Acquired: Rescue / shelter organization
Training: I’ve taught bird care / training techniques
Posted January 27, 2016
Her beautiful smile called to me from her online photo. I rushed to the pound only to find I was second in line that morning waiting for her as the doors opened. Luckily the first gentleman walked out on her. You see, she had cherry eye, a common problem for cocker spaniels. She was operated on the day before the pound released her for adoption. The folks there emphasized that the problem could return and how expensive and time consuming it would be to treat. That must have scared the first guy off, but she was so sweet and friendly, we took her home anyway, leaving just as others were coming in to look at her. She was a popular girl!
The first month was trying. She barked and growled and wanted to eat our cat. My husband wanted to return her to the pound that very night, but I persisted. We kept her in the home office away from the cat. She stayed there and outside while I patiently trained her. First, a baby gate at the door with it cracked open. Every day, I opened the door more. I'd feed the cat to entice her to come closer while at the same time giving my dog good treats if she'd sit without barking or growling. Closer . . . closer . . . until one day, they would both eat on either side of the gate. One month, and they were living in peace and harmony.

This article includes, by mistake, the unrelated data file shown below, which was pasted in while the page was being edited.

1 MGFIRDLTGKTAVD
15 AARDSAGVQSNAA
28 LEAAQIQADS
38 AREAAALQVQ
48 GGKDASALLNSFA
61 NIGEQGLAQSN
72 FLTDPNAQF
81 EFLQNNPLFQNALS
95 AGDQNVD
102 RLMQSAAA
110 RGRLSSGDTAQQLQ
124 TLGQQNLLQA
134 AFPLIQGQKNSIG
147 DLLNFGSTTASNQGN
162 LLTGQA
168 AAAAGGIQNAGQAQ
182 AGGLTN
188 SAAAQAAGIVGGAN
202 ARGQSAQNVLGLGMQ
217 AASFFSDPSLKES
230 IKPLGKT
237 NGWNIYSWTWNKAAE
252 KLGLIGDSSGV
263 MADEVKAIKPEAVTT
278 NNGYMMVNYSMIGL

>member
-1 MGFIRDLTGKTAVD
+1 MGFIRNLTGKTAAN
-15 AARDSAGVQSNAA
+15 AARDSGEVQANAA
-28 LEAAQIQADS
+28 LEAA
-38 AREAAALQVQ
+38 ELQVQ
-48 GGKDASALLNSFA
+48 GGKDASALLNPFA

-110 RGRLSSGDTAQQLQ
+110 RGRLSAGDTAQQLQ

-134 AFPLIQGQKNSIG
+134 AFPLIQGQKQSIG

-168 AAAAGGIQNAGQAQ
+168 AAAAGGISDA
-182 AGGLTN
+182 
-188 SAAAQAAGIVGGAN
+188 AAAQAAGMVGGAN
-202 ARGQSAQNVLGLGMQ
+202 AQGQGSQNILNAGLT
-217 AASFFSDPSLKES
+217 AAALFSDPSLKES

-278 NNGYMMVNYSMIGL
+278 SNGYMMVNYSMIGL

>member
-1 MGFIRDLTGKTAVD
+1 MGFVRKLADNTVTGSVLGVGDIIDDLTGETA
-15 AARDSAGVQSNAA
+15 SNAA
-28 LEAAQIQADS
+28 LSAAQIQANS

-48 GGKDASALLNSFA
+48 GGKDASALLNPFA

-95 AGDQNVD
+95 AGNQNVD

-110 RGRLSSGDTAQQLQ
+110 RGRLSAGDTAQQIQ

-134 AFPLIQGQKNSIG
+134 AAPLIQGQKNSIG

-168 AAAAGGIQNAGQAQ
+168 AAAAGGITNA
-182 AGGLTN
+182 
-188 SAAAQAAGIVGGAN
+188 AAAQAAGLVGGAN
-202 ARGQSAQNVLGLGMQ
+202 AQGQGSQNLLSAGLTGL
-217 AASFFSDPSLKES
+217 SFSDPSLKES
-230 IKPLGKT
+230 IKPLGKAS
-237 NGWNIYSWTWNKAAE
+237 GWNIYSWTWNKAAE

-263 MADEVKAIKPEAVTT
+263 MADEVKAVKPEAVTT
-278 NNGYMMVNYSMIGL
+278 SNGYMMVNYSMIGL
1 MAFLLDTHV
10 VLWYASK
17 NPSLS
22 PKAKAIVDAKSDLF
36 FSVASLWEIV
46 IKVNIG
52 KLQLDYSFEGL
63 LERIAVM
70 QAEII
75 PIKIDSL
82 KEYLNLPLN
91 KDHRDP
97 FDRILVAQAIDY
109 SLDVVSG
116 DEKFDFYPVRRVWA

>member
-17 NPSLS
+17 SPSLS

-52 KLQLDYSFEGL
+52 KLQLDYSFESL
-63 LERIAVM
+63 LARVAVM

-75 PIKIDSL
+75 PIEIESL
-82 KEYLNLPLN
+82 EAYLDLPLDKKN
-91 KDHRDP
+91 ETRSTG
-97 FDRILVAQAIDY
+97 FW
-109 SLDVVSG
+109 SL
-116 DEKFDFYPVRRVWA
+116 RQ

What can I say? She's a friendly dog, friendly enough to meet the strict qualifications for boarding at the local doggy daycare, where dogs must pass a four hour people/dog socialization test. See her there and you'd never know how unpredictable her reaction can be on a leash. I tried going to a trainer, but now I just take a long detour around people and pets on our daily walks. And there's something about the mailman. I have no idea why, but she barks so viciously at him that she frightens him. Everyone who visits here are surprised when I tell them that. "But she's so sweet."
The cherry eye exploded in her other eye, and the operated eye . . . I'm not sure what happened there. The vet eye specialists (there were two) said they'd never seen surgery done like that before. I guess it must have been vet students working at the shelter. They botched the initial surgery. So now, my dog is on eye medication and seeing an eye specialist and the vet bills are through the roof.
She is the sweetest, most wonderful dog, though. She's not a barker, except on occasion. She's mellow and she follows me around all day, yet she can sleep alone at night in my office without whining. The kids love her as much as I do, and we're all glad we didn't give up the first night and send her back to the pound.